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Sergey A. Karaganov
Deputy Dean (Academic Progress in Undergraduate and Master's Programmes)
Igor G. Kovalev
Deputy Dean (Finance and Administration)
Denis Anatolyevich Medvedev
Deputy Dean (Teaching and Learning and Postgraduate Programmes)
Deputy Dean for Admissions and Alumni Relations
The forecast covers the period up to 2035. It describes dynamic trends that will shape the future of the world during the nearest 20 years. The aim of this study is to foresee the challenges awaiting the world and the forthcoming opportunities which can be used in the interests of the Russian state, ensuring its role as an active participant in the formation of the future world order. The book presents a general analysis of the main trends of world development, its spiritual culture, ideology, politics, innovation, economy, social sphere and interna tional security, the problems of globalization and regionalism. The final section of the book presents strategic recommendations for Russia. Prospective readers of this book include staff members of government institutions and management bodies, research, expert and business communities. It also may be recommended for student scholars of international affairs.
While it is widely admitted that Afghanistan can contribute to connectivity in Eurasia, one may not also deny that Afghanistan’s regional role is dependent on regional conditions. This article takes Afghanistan’s security and geostrategic trends in Eurasia as the two major variables, defining conditions for Afghanistan’s regional role. They are reviewed and then synthesized as dependent and independent variable to form taxonomy of possible regional roles for Afghanistan.
My book examines the function and development of the cult of saints in Coptic Egypt. For this purpose I focus primarily on the material provided by the texts forming the Coptic hagiographical tradition of the early Christian martyr Philotheus of Antioch, and more specifically – the Martyrdom of St Philotheus of Antioch (Pierpont Morgan M583). This Martyrdom is a reflection of a once flourishing cult which is attested in Egypt by rich textual and material evidence. This text enjoyed great popularity not only in Egypt, but also in other countries of the Christian East, since his dossier includes texts in Coptic, Georgian, Ethiopic, and Arabic. This work examines the literary and historical background of the Martyrdom of Philotheus and similar hagiographical texts. It also explores the goals and concerns of the authors and editors of Coptic martyr passions and their intended audience. I am arguing that these texts were produced in order to perform multiple functions: to justify and promote the cult of a particular saint, as an educational tool, and as an important structural element of liturgical celebrations in honour of the saint.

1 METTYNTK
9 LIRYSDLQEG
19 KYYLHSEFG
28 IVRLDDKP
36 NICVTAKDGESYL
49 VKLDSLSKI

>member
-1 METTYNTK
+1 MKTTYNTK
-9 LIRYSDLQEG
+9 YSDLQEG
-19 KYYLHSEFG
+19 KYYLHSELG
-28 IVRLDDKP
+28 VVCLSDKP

This is a German language article about the Foreign Cemetery (Gaikokujin Bochi) in Yokohama: its history, the circumstances of its origin, the study of the national, ethnic, and religious background of those who are in the ground. This is the part of a project (with archival research and field study parts) about this cemetery and the reconstruction of the history of life and death of foreigners in Japan in the late 19th and 20th centuries.
The present article examines a recent advisory opinion handed down by the Eurasian Economic Union Court. In the remarkably bold decision, the Court continued to push for the construction of a veritable EAEU internal market. It managed, within one advisory opinion, to further the coherence of its internal market law reasoning, expand on the principles of direct effect and primacy as well as the horizontal effect of fundamental freedoms in EAEU law, provide important definitions in EAEU law, strengthen the authority of the Commission and its decisions and emphasize the duty of loyal cooperation of Member States for the full effectiveness and successful implementation of EAEU law. As only criticism, one may deplore the EAEU Court’s lack of effort to start building a coherent jurisprudence by means of referring to its own case law.